Book Review: Dark, Witch & Creamy (Bewitched by Chocolate #1) by H.Y. Hanna

Dark, Witch & Creamy is the first book in the Bewitched by Chocolate series by H.Y. Hanna. Caitlyn is used to being the ugly duckling in her glamorous showbiz family, until the day she learns that she was adopted as an abandoned baby. Now, her search for answers takes her to the tiny English village of Tillyhenge where a man has been murdered by witchcraft - and where a mysterious shop selling enchanted chocolates is home to the "local witch". Soon Caitlyn finds herself fending off a toothless old vampire, rescuing an adorable kitten and meeting handsome aristocrat Lord James Fitzroy and discovering that she herself might have magical blood in her veins! When she's dragged into the murder investigation and realizes that dark magic is involved, Caitlyn is forced to choose. Can she embrace her witchy powers in time to solve the mystery and save those she loves?
Dark, Witch & Creamy is a fun story with mystery, self discovery, and a hint of possible romance. Caitlyn is a independent woman that has just lost her mother, only to discover that she is adopted. So, she follows the story of her beginning to discover who her birth family might be. I liked the way the secondary characters were introduced and built up though the story. I found the Widow Mags to be my favorite character, and despite my lack of magic, the one I related to most through the story. I liked that the encounters with James were varied, and that the idea of romance between the pair is written as a possibility, it in no way became the major point of the book. The book is mostly Caitlyn's self discovery, introduction of the towns people, and the murder mystery.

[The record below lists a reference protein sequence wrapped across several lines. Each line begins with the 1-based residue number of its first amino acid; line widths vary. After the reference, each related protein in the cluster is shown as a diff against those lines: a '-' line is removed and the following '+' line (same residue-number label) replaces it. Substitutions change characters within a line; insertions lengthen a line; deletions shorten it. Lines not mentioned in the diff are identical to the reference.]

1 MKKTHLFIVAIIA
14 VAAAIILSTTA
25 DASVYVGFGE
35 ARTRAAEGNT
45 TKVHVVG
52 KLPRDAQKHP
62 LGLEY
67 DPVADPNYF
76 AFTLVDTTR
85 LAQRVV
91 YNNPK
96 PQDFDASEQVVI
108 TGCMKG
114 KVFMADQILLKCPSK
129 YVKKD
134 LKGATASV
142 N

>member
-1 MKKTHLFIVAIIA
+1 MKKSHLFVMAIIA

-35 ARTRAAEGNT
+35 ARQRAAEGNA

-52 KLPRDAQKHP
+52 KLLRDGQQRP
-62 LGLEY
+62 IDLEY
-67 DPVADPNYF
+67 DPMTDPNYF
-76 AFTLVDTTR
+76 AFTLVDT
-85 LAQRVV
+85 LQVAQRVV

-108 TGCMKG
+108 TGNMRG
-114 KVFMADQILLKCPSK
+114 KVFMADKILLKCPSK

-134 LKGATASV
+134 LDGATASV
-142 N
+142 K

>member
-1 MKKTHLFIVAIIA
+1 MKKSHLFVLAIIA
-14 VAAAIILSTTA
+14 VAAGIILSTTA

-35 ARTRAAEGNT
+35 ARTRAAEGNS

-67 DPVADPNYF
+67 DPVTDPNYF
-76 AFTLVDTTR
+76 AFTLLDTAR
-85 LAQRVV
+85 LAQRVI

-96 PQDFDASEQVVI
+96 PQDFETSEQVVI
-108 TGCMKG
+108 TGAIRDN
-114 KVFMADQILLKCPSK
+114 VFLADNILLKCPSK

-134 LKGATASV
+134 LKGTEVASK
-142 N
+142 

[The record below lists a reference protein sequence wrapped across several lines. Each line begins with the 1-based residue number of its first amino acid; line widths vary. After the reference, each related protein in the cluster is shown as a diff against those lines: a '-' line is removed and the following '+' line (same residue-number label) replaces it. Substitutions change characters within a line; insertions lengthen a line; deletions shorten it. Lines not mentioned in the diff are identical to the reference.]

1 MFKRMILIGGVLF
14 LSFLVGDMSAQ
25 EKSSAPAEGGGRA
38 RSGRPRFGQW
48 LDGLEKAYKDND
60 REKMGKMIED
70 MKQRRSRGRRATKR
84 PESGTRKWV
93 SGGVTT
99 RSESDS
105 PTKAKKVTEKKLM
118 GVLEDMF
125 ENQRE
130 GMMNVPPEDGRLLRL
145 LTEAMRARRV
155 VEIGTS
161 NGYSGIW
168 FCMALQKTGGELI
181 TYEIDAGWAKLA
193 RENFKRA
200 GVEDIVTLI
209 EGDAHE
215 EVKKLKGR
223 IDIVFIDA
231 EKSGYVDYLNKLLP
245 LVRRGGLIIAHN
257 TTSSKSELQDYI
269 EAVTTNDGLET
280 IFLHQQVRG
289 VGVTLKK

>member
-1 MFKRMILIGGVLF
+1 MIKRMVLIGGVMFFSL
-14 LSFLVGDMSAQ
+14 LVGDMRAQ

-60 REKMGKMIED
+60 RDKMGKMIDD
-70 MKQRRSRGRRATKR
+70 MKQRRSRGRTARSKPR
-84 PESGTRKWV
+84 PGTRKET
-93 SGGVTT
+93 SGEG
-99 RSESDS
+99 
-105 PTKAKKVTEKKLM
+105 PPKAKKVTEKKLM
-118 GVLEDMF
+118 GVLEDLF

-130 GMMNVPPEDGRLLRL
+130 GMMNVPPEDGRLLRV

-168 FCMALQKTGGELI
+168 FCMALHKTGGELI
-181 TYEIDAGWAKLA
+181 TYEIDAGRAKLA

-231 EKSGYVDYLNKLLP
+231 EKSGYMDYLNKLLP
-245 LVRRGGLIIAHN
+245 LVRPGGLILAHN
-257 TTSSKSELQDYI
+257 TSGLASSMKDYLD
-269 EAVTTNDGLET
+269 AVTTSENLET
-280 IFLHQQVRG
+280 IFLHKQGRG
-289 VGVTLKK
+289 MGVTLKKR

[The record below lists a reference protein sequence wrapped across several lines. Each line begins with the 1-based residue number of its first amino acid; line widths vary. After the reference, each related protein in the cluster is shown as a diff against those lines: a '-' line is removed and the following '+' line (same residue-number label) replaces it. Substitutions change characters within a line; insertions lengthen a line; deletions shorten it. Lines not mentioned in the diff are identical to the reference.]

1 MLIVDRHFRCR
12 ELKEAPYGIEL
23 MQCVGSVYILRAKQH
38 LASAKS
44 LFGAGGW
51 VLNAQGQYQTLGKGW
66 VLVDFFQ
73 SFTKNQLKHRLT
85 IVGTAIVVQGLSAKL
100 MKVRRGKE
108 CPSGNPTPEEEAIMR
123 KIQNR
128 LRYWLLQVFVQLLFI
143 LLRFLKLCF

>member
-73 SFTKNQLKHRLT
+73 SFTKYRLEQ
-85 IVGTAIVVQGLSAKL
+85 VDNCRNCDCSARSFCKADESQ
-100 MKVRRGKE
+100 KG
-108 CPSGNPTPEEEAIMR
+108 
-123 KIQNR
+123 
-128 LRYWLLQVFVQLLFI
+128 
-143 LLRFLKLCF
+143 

I really enjoyed the read, and my only issue with the book is more something in my headspace than anything that might bother other readers. She is independently wealthy, and I have to admit that I was occasionally distracted by the fact that Caitlyn and her cousin have no responsibilities and no care for what things cost, or even mentioning the payment for much of anything they do- however this is a work of fiction and I have to laugh at myself for having more trouble getting over the lack of monetary discretion than the amount of magic and odd happenings that make the book so entertaining. 

Dark, Witch & Creamy is a wonderful start to a series, and I am glad that the next three books are available for my immediate enjoyment. I will be continuing this series happily.

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